Rolls-Royce said it was in the process of checking the 20 A380 planes currently in service – with Qantas, Singapore and Lufthansa – that use its Trent 900 engines. It said “the safe operation of our products is our number one priority.”
One area of investigation will be a European Aviation Safety Agency (EASA) airworthiness report in August that flagged up one potential problem with the engine. There is no evidence that this is linked to the latest incident.
A team of air crash investigators is being sent to Singapore from France, where Airbus is based, to assist in the investigation.
A Qantas A380 aircraft
Qantas said flight QF32, with 433 passengers and 26 crewmembers on board, experienced an “engine issue” over western Indonesia shortly after taking off from Singapore.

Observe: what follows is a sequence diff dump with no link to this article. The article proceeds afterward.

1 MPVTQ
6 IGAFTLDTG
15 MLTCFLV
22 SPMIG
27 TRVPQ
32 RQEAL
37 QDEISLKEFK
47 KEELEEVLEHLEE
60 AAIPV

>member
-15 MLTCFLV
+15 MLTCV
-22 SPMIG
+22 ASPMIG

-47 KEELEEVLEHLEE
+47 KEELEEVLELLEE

Qantas chief executive Alan Joyce said at a news conference, “We do take our safety reputation and our safety standards unbelievably seriously. And we’re not going to take any risks with passenger safety – and as a precaution, we’re suspending the flights of the A380 aircraft until we’re comfortable that we understand the reasons for this.”
No one was injured during the incident, which ended at Singapore’s Changi airport. Smoke billowed from the aircraft, which aviation experts say is capable of flying on two engines. One of the engines was blackened and its rear casing was missing.
Passengers said the pilot spent at least an hour and a half circling and discharging fuel ahead of the emergency landing.